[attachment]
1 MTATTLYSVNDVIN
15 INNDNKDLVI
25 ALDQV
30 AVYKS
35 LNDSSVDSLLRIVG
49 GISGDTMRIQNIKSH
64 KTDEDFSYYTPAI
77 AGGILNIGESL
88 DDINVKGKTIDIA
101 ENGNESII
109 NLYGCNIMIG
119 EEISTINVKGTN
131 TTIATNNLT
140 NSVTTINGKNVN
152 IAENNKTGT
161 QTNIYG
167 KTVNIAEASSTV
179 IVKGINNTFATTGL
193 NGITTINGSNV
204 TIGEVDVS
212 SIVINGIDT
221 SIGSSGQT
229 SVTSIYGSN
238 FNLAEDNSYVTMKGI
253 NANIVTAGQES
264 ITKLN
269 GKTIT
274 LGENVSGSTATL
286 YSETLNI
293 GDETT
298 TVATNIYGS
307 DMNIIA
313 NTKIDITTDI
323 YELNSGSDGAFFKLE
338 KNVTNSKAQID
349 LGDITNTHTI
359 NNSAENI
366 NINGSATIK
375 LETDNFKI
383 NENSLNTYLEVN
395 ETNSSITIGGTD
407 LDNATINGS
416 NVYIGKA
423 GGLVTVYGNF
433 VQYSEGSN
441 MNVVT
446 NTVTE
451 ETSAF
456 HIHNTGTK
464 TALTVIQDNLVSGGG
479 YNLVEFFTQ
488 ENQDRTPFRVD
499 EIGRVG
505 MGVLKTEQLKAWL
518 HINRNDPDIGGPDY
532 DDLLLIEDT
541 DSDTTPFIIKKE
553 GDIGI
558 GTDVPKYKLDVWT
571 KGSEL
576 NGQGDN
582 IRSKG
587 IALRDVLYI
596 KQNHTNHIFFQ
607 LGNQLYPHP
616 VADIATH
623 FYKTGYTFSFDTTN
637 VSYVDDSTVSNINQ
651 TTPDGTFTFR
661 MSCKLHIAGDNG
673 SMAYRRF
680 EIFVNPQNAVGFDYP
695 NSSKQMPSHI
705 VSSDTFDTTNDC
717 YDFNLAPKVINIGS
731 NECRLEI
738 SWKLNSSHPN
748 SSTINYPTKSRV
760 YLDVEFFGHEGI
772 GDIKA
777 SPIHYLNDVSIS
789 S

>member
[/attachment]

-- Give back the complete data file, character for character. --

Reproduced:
1 MTATTLYSVNDVIN
15 INNDNKDLVI
25 ALDQV
30 AVYKS
35 LNDSSVDSLLRIVG
49 GISGDTMRIQNIKSH
64 KTDEDFSYYTPAI
77 AGGILNIGESL
88 DDINVKGKTIDIA
101 ENGNESII
109 NLYGCNIMIG
119 EEISTINVKGTN
131 TTIATNNLT
140 NSVTTINGKNVN
152 IAENNKTGT
161 QTNIYG
167 KTVNIAEASSTV
179 IVKGINNTFATTGL
193 NGITTINGSNV
204 TIGEVDVS
212 SIVINGIDT
221 SIGSSGQT
229 SVTSIYGSN
238 FNLAEDNSYVTMKGI
253 NANIVTAGQES
264 ITKLN
269 GKTIT
274 LGENVSGSTATL
286 YSETLNI
293 GDETT
298 TVATNIYGS
307 DMNIIA
313 NTKIDITTDI
323 YELNSGSDGAFFKLE
338 KNVTNSKAQID
349 LGDITNTHTI
359 NNSAENI
366 NINGSATIK
375 LETDNFKI
383 NENSLNTYLEVN
395 ETNSSITIGGTD
407 LDNATINGS
416 NVYIGKA
423 GGLVTVYGNF
433 VQYSEGSN
441 MNVVT
446 NTVTE
451 ETSAF
456 HIHNTGTK
464 TALTVIQDNLVSGGG
479 YNLVEFFTQ
488 ENQDRTPFRVD
499 EIGRVG
505 MGVLKTEQLKAWL
518 HINRNDPDIGGPDY
532 DDLLLIEDT
541 DSDTTPFIIKKE
553 GDIGI
558 GTDVPKYKLDVWT
571 KGSEL
576 NGQGDN
582 IRSKG
587 IALRDVLYI
596 KQNHTNHIFFQ
607 LGNQLYPHP
616 VADIATH
623 FYKTGYTFSFDTTN
637 VSYVDDSTVSNINQ
651 TTPDGTFTFR
661 MSCKLHIAGDNG
673 SMAYRRF
680 EIFVNPQNAVGFDYP
695 NSSKQMPSHI
705 VSSDTFDTTNDC
717 YDFNLAPKVINIGS
731 NECRLEI
738 SWKLNSSHPN
748 SSTINYPTKSRV
760 YLDVEFFGHEGI
772 GDIKA
777 SPIHYLNDVSIS
789 S

>member